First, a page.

More than 50,000 surgical patients undergo general anesthesia every day in the United States, but clinicians and scientists lack evidence indicating which types of anesthesia drugs result in the best outcomes for patients.
A new study led by researchers at Washington University School of Medicine in St. Louis and the University of Michigan will compare intravenous propofol to inhaled anesthetic drugs to determine which of the common anesthetic drugs offers better patient recovery experiences and improved clinical outcomes.
With a $33 million grant from the Patient-Centered Outcomes Research Institute (PCORI), the researchers will coordinate a study called THRIVE — Trajectories of Recovery After Intravenous Propofol vs. Inhaled Volatile Anesthesia. The 6½-year study will be conducted at clinical centers that are part of the Multicenter Perioperative Outcomes Group (MPOG), for which the University of Michigan is the coordinating center.
Other centers that are part of the MPOG group — including Washington University, the University of Pennsylvania, and Stanford University — will design and plan the study. About a dozen other MPOG clinical centers will enroll patients.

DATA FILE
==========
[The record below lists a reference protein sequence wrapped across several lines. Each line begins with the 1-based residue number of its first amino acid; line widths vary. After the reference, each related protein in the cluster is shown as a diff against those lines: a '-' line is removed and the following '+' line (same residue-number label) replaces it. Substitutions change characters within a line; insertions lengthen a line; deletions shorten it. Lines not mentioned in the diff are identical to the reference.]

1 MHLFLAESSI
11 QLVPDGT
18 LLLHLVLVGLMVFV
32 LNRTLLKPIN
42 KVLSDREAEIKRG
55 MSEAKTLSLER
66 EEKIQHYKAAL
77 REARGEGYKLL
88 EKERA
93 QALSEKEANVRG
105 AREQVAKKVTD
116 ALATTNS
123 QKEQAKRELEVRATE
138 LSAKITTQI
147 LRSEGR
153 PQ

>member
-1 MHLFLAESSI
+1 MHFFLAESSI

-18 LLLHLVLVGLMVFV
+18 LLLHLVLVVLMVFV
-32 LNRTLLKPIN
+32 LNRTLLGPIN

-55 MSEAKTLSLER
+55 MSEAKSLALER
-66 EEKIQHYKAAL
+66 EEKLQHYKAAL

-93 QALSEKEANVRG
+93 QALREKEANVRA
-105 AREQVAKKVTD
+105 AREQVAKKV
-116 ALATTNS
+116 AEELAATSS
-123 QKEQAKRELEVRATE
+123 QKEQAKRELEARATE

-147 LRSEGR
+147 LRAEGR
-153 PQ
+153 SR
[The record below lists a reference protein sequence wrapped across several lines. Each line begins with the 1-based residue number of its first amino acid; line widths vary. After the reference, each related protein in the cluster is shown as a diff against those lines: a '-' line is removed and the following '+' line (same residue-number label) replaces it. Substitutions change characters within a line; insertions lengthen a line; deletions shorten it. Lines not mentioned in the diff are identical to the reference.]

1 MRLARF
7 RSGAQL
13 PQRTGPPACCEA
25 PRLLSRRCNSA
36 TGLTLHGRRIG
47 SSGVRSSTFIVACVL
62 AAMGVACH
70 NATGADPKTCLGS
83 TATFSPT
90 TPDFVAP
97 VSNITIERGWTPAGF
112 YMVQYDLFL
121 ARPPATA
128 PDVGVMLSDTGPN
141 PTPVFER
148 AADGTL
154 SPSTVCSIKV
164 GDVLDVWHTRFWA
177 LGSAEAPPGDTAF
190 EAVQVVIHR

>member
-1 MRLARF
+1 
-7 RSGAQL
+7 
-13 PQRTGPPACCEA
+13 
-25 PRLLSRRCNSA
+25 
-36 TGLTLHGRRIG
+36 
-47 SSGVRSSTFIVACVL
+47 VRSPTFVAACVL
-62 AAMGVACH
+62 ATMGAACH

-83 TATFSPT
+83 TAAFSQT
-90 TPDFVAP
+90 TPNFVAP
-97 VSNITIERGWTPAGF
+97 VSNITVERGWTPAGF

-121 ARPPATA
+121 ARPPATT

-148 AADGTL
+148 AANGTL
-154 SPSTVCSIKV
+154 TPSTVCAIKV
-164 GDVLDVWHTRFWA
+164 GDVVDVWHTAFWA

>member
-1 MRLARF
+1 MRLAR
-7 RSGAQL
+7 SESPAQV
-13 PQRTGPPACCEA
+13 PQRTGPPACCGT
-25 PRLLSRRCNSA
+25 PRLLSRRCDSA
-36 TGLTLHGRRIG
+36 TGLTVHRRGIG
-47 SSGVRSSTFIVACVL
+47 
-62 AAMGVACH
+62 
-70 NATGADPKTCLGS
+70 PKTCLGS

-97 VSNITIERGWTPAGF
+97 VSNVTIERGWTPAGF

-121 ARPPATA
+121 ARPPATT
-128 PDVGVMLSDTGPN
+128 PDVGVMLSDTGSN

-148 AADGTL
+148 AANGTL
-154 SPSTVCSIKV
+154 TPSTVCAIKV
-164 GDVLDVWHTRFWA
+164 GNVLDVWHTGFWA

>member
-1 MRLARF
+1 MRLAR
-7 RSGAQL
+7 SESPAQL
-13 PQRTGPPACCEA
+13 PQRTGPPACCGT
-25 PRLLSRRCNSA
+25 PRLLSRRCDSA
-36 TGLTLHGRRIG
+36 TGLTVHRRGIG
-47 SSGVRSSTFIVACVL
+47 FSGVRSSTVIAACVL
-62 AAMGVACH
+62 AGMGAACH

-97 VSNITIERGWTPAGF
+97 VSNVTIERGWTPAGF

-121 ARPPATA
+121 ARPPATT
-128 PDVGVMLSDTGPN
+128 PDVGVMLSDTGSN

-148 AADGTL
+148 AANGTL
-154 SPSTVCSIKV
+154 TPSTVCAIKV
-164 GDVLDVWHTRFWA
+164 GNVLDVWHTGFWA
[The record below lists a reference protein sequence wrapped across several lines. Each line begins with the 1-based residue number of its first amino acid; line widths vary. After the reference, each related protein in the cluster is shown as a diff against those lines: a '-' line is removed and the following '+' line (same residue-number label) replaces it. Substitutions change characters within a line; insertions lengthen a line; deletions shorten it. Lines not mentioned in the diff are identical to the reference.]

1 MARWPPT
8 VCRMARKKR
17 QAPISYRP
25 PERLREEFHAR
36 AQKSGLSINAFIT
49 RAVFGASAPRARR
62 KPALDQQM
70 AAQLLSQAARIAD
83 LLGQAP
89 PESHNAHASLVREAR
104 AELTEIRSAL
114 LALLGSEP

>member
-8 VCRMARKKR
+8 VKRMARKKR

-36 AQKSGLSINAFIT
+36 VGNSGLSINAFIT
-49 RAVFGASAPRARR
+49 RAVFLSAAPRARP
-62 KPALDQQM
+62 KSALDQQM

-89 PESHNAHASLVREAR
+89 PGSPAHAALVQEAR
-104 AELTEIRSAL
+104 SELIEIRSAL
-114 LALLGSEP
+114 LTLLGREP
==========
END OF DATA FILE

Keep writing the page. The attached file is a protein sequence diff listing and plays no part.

Sachin Kheterpal, MD, the associate dean for research information technology and a professor of anesthesiology at the University of Michigan and Washington University’s Michael Avidan, MBBCh, the Dr. Seymour and Rose T. Brown Professor and head of the Department of Anesthesiology, are the study’s principal investigators.
“General anesthesia is widely regarded as one of the most important medical advances in history, allowing millions to safely undergo invasive surgical procedures without suffering,” Avidan said. “The THRIVE trial is designed to answer fundamental questions regarding which of the two main anesthesia techniques provides a superior experience for patients during the recovery period, without compromising safety.”